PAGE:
After completing my university studies in 1994, I undertook more volunteer work under Andrea May Churcher, MPRG's new Curator at the time. Her high standards and drive to present exhibitions and programs based on the gallery's growing works on paper collection inspired me, and so began my ‘apprenticeship’. At Andrea’s suggestion I enrolled in the Graduate Diploma of Museum Studies at Deakin University in 1995 and took up opportunities to further my interest in research, including a work placement at the NGV and an internship at the Queensland Art Gallery. I undertook additional volunteer work assisting with cataloguing Australian prints, drawings and ceramics at the NGV and packing art works at the Koorie Heritage Trust. I then returned to MPRG bringing my new learnings with me, and a few years on took up the role of Curator/Registrar.

What does your role as Registrar encompass?
The core responsibility for the role is the logistics of incoming loans for exhibitions, but also includes aspects of building operations, such as security, climate control and building maintenance. I work part-time and job share the role with my colleague Angie Taylor. Together we ensure the safe handling of works of art (packing, transport and installation) loaned for exhibitions, and liaise with lenders, artists and arts professionals. There is a large volume of loan documentation that accompanies each exhibition. We ensure that loan requirements are met whilst also providing support for the gallery's Education and Public Programs. The role also entails managing outgoing loans from the MPRG collection and requires working closely with Narelle Russo, MPRG's Curator of Collections. We also field research enquiries about past exhibitions and collect information to add to our artist files.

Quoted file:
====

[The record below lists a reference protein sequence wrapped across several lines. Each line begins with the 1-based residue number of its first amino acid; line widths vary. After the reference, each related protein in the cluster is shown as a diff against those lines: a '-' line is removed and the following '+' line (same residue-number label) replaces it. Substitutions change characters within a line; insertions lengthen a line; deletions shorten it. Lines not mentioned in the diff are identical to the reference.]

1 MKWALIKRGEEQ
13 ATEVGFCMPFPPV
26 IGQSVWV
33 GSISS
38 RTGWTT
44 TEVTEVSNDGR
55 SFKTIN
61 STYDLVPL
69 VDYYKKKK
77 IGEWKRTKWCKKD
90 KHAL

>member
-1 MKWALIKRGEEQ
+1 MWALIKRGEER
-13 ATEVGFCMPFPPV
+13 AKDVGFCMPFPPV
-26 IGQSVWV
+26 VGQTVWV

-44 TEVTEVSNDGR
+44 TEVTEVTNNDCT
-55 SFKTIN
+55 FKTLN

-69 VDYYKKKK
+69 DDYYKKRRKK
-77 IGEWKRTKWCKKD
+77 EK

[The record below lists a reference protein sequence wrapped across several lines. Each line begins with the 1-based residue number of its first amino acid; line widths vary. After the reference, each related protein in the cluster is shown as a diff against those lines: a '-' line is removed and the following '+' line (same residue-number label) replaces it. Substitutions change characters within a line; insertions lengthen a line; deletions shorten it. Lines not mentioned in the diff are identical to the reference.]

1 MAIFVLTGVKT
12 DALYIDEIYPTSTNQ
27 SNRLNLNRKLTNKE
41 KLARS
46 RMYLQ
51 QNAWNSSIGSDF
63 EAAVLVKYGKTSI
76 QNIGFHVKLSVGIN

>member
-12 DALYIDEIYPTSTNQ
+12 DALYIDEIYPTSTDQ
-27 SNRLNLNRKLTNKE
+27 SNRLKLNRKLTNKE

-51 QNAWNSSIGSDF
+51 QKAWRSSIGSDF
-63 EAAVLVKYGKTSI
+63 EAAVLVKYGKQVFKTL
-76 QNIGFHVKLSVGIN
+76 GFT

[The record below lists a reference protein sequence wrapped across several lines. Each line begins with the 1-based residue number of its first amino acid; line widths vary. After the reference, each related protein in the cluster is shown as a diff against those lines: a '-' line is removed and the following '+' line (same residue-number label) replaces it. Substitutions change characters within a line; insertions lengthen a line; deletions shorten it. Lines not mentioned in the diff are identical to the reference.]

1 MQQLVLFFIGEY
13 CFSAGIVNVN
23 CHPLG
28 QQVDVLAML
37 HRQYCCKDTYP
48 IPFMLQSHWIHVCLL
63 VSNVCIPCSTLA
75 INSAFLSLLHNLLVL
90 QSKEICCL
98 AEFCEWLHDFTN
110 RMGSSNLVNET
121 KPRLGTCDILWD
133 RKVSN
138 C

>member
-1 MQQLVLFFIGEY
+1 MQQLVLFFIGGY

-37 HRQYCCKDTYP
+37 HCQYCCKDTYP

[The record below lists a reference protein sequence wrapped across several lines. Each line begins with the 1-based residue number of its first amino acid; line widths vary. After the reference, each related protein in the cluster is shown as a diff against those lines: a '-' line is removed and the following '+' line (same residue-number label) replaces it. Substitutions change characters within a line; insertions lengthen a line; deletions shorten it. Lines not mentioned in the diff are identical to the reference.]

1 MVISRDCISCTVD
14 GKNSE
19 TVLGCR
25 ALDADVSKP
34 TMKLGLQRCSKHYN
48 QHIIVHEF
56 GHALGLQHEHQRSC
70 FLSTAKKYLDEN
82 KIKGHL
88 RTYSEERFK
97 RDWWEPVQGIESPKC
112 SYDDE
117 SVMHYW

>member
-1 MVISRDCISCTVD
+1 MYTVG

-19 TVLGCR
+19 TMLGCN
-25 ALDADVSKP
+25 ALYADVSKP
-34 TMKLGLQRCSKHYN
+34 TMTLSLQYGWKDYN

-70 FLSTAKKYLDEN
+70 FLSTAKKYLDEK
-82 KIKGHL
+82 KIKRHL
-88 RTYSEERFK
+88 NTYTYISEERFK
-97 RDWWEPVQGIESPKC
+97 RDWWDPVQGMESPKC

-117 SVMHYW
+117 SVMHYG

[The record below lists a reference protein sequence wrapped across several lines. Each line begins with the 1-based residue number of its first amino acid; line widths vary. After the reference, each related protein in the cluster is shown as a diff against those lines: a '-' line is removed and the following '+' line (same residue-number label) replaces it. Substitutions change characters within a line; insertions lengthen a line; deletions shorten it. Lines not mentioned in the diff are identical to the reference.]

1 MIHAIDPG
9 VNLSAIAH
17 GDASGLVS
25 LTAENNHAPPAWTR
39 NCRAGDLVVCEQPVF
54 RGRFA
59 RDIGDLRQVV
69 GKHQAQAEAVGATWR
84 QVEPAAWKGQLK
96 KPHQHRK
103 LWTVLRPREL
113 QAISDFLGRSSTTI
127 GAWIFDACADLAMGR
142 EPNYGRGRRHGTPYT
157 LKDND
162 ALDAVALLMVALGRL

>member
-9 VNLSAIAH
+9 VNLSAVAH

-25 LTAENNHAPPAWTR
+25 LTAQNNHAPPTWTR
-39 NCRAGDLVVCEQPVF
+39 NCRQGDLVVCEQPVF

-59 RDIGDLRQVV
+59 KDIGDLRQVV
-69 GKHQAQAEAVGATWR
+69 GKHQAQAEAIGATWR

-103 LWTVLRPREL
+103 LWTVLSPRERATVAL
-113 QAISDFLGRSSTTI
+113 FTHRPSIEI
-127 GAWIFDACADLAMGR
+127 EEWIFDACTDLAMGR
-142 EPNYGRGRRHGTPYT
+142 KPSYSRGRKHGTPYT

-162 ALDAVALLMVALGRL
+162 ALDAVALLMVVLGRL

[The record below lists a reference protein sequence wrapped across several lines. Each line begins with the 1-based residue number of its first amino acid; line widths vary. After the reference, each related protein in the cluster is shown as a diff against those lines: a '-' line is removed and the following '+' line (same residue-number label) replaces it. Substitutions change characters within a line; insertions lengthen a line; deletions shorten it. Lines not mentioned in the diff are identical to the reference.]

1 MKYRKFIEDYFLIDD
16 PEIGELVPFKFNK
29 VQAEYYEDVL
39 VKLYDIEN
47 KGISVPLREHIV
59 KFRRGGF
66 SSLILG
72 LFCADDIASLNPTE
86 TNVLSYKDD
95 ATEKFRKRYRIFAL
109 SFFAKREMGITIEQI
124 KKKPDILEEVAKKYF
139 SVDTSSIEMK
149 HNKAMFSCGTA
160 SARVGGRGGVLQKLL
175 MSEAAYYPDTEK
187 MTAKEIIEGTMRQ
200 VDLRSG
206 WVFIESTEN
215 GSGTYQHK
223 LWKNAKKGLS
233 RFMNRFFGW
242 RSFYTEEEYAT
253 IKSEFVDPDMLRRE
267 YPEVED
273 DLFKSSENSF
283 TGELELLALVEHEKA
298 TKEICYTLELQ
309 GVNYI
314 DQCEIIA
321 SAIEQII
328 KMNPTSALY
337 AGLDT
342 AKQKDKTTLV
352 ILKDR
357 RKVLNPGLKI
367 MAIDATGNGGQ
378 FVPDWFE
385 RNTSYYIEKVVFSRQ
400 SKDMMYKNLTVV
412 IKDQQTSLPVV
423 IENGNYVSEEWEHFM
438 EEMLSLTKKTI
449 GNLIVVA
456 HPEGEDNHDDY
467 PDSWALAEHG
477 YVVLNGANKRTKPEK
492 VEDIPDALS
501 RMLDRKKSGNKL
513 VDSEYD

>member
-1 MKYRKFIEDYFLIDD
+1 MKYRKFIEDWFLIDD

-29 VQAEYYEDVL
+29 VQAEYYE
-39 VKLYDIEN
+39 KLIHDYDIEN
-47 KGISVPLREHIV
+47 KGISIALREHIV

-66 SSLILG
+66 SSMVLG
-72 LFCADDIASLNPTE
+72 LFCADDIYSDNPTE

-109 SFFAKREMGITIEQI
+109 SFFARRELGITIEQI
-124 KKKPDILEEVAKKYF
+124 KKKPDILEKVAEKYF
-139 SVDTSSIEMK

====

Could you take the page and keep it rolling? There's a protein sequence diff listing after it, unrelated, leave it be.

What knowledge and skills do you think are most needed for this role?
The role requires a sound understanding of preventative conservation and the composition of the work of art you are caring for as well as art history. Having a holistic vision of the processes involved in pulling an exhibition together is important to ensuring the safety of the art work. Keen observation skills, a probing curiosity to gather information from various sources, ability to focus for long periods of time and a sustained commitment to accuracy helps feed that holistic approach.

MPRG-SSea-17 Immersion Anne Zahalka and staff

Image: Installation view, Sublime Sea: Rapture and Reality exhibition, 14 December 2019 – 23 February 2020, Mornington Peninsula Regional Gallery. Photo: Mark Ashkanasay.  Artwork left: Anne Zahalka’s Sea Bird Colony, Admiralty Rocks with turbulent seas, Lord Howe Island, 2019. Middle: Ursus maritimus – Polar Bear, Melbourne Museum. Right: Tim Storrier's At sea (for Pamela),  2018. Photo: Mark Ashkanasy. 

MPRG Plastics - seabirds

Image: Detail, condition report photograph of plastics swallowed by seabirds. Note inclusion of the sand and how pristine some of the plastic and rubber is even though it’s been ‘digested’.